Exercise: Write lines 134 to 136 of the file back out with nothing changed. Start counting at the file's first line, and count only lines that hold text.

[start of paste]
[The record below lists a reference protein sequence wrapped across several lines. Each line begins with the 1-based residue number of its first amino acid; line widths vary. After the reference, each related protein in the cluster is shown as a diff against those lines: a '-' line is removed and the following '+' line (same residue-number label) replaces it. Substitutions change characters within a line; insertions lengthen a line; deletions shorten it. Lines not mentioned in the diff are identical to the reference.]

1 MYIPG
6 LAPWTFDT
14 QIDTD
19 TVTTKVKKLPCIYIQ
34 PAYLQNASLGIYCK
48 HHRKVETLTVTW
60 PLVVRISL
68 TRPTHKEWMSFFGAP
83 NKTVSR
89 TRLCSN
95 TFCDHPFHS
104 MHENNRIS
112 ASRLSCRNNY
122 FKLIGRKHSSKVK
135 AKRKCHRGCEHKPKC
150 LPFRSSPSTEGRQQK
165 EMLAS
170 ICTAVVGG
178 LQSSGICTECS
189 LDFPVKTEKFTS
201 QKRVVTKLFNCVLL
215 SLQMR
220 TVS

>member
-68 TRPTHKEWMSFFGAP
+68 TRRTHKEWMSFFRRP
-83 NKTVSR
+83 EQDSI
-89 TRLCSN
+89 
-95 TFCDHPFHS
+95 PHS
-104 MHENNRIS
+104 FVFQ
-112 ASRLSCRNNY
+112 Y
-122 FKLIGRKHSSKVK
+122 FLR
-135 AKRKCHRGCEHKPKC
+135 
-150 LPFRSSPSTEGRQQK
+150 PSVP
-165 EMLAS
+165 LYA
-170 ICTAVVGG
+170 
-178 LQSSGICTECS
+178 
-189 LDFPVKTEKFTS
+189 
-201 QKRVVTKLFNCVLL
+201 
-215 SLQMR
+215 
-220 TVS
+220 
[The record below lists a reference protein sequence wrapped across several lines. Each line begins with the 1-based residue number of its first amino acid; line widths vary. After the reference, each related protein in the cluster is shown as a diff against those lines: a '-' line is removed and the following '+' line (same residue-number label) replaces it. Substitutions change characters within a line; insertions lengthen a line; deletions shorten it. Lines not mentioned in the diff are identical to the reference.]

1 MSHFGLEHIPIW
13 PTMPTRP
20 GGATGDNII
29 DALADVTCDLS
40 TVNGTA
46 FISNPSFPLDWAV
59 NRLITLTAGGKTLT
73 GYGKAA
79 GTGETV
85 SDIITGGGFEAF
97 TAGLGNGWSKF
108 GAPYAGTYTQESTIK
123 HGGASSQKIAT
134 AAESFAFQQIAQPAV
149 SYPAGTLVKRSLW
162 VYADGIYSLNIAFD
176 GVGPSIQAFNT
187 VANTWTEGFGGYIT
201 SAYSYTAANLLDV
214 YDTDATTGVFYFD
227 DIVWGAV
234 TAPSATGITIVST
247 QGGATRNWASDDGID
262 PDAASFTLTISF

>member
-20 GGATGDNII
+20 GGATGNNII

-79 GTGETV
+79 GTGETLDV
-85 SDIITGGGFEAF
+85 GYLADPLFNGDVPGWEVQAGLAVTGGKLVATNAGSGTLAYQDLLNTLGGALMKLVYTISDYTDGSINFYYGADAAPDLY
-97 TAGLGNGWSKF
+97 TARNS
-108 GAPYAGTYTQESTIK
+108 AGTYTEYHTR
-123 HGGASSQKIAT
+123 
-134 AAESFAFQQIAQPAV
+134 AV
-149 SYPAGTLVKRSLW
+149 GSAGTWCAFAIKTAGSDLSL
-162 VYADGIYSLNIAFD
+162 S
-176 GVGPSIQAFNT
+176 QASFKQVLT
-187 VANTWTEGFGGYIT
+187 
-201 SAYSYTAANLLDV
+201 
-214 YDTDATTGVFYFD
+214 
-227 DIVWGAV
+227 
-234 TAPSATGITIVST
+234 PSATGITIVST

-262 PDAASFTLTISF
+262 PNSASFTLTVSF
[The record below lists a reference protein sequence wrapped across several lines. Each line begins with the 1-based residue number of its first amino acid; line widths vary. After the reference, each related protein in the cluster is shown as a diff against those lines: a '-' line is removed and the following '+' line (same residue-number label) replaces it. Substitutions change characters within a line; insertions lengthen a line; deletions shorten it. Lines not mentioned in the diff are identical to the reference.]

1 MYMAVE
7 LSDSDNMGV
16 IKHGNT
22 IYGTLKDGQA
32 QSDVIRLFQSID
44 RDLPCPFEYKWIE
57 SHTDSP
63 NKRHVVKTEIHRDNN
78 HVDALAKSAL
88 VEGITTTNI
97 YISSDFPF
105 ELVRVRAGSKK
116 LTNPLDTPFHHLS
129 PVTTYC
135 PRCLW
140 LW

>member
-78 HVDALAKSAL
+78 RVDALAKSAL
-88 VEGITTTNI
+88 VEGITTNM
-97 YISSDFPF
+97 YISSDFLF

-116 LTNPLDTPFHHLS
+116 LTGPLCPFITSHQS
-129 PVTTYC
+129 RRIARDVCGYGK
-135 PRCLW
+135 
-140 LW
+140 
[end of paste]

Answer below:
-78 HVDALAKSAL
+78 RVDALAKSAL
-88 VEGITTTNI